All governments adhering to the OECD Guidelines for Multinational Enterprises are required to establish a “National Contact Point” (NCP) to hear complaints by communities or workers harmed by corporate activity.

OECD Watch helps civil society, individuals, and communities harmed by irresponsible corporate behaviour to understand and use this grievance mechanism to seek remedy and hold corporations accountable.

The complaint procedure

The Procedural Guidance of the OECD Guidelines requires NCPs to handle complaints that allege breaches of the OECD Guidelines. The ‘specific instance’ procedure – as the Guidelines’ grievance mechanism is officially called – is designed to resolve disputes between companies and individuals or groups negatively impacted by the companies’ business activities. Any stakeholder that can demonstrate an ‘interest’ (broadly defined) in the alleged violation can file a complaint.

NGOs and trade unions from around the world have used the OECD Guidelines’ grievance mechanism to address adverse social and environmental impacts caused by corporate misconduct, to seek compensation and other forms of remedy for harms, to stop harmful corporate activities from going forward, and to raise public and political awareness about the internationally recognised standards enterprises should – but often fail – to meet.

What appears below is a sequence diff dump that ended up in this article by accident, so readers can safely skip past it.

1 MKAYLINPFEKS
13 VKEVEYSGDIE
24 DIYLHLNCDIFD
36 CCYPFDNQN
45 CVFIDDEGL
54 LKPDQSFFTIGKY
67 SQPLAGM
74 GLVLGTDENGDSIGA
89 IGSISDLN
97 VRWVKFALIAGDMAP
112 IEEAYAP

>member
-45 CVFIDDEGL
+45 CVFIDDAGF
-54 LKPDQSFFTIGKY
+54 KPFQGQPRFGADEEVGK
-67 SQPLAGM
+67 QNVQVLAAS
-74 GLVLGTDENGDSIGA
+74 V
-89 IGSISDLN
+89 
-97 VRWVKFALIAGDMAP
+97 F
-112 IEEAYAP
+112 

Five stages of a complaint

For potential complainants, it is helpful to consider the complaint process in five stages:

  1. Stage One: Deciding whether to file
  2. Stage Two: Preparing and filing the complaint
  3. Stage Three: Initial assessment
  4. Stage Four: Good offices
  5. Stage Five: Final statement and follow-up